Čestmír Mudruňka
★ 1935 Uhersko
1958–1964 Academy of Fine Arts in Prague with Jan Lauda, Karel Pokorný and Karel Hladík

Jan Hendrych
★ 1936 Prague
1955–1961 Academy of Arts, Architecture and Design in Prague with Josef Wagner and Jan Kavan

Jiří Sopko
★1942 Dubové na Podkarpatské Rusi
1960–1966 Academy of Fine Arts in Prague with Antonín Pelc

Jindřich Zeithamml
★1949 Teplice
1976–1982 Academy of Fine Arts in Düsseldorf with Norbert Kricke

Petr Císařovský
★1950 Prague
1969–1975 Academy of Arts, Architecture and Design in Prague with Jan Nušl, Josef Malejovský, Jiří Soukup and Bedřich Hanák

Pavel Míka
★ 1952 Prague
1977–1983 Academy of Fine Arts in Prague with Jiří Bradáček

Jan Turský
★1955 Prague
1974–1980 Academy of Fine Arts in Prague with Jiří Bradáček

Michal Blažek
★1955 Prague
1977–1983 Academy of Fine Arts in Prague with Jiří Bradáček. Professionally assisted Jan Hendrych. Based on the wishes and testimony of Mr. Blažek I will add that he was thrown out of the Academy of Fine Arts after two years (1995) after he signed a petition protesting the fact that Knížák finished his studies in two months and received his diploma from his subordinate Aleš Veselý.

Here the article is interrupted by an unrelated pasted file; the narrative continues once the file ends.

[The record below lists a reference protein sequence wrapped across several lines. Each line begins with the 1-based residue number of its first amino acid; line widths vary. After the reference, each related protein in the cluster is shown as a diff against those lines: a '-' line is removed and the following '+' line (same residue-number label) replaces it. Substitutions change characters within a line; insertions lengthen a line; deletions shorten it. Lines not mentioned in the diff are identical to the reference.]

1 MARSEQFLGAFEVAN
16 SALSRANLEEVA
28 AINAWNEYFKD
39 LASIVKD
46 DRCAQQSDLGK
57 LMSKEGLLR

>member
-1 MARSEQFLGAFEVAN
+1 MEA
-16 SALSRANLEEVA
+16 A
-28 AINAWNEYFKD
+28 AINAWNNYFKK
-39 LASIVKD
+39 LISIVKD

Jiří Plieštik
★1956 Nové Město in Moravia
1981–1987 Academy of Fine Arts in Prague with Miloš Axman and Stanislava Hanzíka. Assistant to Hana Wichterlová and Karel Nepraš

Jiří Středa
★1956 Náchod
1976–1982 Academy of Fine Arts in Prague with Karl Kolumk and Jiří Bradáček

Marius Kotrba
★ 1959 Čeladná ✚ 2011 Rožnov pod Radhoštěm
1981–1987 Academy of Fine Arts in Prague with Stanislav Hanzík and Miloš Axman

Tomáš Smetana
★1960 Praha
1980–1985 Academy of Fine Arts in Prague with Arnošt Padrlík

Libor Pisklák
★1962 Kladno
1985–1991 Academy of Fine Arts in Prague with Jan Hendrych. Assistant to Jan Hendrych

Šeborová Marie
★1966 Prague
1990–1993 Academy of Fine Arts in Prague with Jitka Svobodová
1993–1996 Academy of Fine Arts in Prague with Jan Hendrych

DenisAnfilov
★ 1967 Prague
1983–1987 the Václav Hollar Art Academy in Prague

David Janouch
★ 1967 Prague
1986–1992 Academy of Fine Arts in Prague with Jan Hendrych, 2014 – 2016 with Petr Siegl

Jaromír Švaříček-RASVA
★1967 Třebíč
1990–1996 Academy of Fine Arts in Prague with Jan Hendrych

Daniel Talavera
★1969 Městec Králové
Academy of Fine Arts in Prague with Petr Siegl

Jiří Kobr
★ 1974 Dvůr Králové nad Labem
1997–2003 Academy of Fine Arts in Prague with Petr Siegl and Jindřich Zeithamml
Chládková Barbora
★ 1979
2001–2007 Academy of Fine Arts in Prague with Jan Hendrych

Kateřina Strach Tichá
★1987 Čáslav
2007–2013 Academy of Fine Arts in Prague with Milan Knížák, stáž u Jana Hendrycha
2011–2012 Academy of Arts, Architecture & Design in Prague with Eva Eisler